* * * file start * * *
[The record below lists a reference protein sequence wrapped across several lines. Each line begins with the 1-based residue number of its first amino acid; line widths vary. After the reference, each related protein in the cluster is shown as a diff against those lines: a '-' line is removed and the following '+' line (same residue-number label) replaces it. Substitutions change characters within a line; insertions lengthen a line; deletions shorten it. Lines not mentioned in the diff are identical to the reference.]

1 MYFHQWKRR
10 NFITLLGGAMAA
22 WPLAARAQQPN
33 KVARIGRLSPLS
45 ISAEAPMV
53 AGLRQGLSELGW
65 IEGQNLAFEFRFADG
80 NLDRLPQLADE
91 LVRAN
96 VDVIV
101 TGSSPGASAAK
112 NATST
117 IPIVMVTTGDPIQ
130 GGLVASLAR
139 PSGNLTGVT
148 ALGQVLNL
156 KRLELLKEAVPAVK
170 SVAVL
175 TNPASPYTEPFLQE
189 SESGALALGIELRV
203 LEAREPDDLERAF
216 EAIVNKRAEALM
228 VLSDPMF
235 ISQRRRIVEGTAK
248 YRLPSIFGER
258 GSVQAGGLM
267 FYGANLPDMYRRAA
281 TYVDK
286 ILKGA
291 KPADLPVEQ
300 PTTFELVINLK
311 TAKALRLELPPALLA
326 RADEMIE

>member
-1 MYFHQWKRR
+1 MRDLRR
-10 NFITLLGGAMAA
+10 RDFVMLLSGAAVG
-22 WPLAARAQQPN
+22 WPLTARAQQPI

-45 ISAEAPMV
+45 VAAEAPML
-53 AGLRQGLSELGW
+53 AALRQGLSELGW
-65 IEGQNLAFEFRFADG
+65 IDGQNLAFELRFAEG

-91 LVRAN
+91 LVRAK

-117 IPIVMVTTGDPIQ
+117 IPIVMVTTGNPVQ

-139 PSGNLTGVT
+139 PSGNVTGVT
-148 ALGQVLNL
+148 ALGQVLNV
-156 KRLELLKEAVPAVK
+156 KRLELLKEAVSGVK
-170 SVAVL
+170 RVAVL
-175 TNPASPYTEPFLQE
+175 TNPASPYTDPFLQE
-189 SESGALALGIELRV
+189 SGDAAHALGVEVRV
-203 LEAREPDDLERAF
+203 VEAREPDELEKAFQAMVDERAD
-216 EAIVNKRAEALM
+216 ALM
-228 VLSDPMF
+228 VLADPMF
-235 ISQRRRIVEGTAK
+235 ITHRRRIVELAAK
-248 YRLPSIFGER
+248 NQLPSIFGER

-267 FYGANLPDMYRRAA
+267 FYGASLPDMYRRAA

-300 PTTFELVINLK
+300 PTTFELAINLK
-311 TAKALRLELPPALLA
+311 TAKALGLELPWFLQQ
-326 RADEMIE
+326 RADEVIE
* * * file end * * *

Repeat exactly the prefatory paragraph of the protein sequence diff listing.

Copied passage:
[The record below lists a reference protein sequence wrapped across several lines. Each line begins with the 1-based residue number of its first amino acid; line widths vary. After the reference, each related protein in the cluster is shown as a diff against those lines: a '-' line is removed and the following '+' line (same residue-number label) replaces it. Substitutions change characters within a line; insertions lengthen a line; deletions shorten it. Lines not mentioned in the diff are identical to the reference.]